France will establish a quota system, by region and profession, for issuing work permits to non-EU citizens, the country’s Labor Minister Muriel Penicaud announced on Tuesday.
It comes in the midst of President Emmanuel Macron’s renewed focus on immigration, which has caused some on the left wing of his centrist party to feel unsettled.
However, she didn’t believe there would be “a big change in the numbers” of work permits under the new system, which she said was set to come into effect mid-next year, quoting a figure of roughly 33,000 relevant vacancies per year.
The country already keeps lists of professions that are in demand by region, and employers are able to seek work permits for foreigners for those positions without first attempting to fill the vacancy locally.
The new system would see those lists edited on a yearly basis, and employers, trade unions and regional authorities would use a “statistical analysis model” to come up with a figure, said Penicaud.
“At the moment, we accept people, but not necessarily in the professions where there are shortages,” Penicaud said. “And conversely, there are shortages in professions where we don’t manage to fill them, where we don’t accept them.”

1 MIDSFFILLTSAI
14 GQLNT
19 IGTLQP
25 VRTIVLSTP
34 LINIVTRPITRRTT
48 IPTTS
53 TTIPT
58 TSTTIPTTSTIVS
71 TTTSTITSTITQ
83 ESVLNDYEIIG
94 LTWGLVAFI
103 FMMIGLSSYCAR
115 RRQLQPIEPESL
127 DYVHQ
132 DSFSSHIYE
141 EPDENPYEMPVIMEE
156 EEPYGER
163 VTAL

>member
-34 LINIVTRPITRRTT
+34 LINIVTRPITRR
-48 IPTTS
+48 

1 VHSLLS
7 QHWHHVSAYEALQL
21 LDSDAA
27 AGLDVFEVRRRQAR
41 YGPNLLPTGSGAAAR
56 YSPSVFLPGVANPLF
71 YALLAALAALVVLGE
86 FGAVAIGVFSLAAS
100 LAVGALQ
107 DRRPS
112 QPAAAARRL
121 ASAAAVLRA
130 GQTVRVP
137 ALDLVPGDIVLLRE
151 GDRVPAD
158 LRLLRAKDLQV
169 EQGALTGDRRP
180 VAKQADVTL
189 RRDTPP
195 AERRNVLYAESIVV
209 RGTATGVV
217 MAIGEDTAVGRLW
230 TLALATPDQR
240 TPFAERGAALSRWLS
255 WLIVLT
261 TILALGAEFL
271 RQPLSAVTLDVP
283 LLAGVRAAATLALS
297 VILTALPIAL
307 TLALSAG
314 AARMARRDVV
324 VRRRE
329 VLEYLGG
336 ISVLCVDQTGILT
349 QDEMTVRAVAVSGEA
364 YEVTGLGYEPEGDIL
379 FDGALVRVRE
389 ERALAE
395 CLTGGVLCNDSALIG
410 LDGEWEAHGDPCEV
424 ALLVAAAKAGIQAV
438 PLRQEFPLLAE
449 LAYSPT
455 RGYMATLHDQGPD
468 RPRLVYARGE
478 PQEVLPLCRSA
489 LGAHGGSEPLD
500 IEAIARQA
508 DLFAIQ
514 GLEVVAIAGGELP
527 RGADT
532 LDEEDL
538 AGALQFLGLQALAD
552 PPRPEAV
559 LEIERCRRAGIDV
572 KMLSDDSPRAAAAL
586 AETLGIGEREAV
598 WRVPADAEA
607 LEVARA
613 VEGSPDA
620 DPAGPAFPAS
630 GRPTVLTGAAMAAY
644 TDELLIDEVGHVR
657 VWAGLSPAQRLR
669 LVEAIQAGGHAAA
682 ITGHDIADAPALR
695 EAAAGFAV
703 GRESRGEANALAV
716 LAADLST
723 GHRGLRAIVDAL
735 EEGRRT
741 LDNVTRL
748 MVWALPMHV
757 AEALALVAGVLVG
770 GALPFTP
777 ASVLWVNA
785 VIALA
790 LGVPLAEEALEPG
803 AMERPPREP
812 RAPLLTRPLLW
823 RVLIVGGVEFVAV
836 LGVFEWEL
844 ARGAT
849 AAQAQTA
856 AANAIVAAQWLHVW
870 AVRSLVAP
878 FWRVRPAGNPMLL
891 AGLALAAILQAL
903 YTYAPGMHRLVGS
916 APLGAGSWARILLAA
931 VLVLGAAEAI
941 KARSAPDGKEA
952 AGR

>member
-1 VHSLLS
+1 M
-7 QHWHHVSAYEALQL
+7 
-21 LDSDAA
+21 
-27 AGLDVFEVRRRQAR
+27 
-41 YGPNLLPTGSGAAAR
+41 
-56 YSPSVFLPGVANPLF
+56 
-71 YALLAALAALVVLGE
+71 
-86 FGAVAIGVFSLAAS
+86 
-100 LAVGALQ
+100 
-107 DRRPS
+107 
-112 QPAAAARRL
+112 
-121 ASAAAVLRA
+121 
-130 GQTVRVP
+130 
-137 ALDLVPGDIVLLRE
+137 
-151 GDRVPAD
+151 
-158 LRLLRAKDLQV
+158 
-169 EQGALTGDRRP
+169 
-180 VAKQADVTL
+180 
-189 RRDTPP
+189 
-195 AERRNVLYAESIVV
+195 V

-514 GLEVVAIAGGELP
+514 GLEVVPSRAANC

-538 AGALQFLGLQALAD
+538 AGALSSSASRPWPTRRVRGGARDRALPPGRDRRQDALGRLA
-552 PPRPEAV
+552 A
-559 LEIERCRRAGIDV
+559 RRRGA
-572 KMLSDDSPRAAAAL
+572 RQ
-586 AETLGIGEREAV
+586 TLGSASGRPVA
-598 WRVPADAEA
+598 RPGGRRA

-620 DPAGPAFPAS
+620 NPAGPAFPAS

But, Penicaud said, there would be no rules regarding the countries of origin for those filling the quotas.
Penicaud made the announcement ahead of a ministerial meeting on immigration and integration hosted by Prime Minister Edouard Philippe.
In October, the National Assembly held what Macron promised to be the first annual debate on migration policy. His renewed focus on the issue has not placated the country’s anti-immigration right, and has been criticized by the left.
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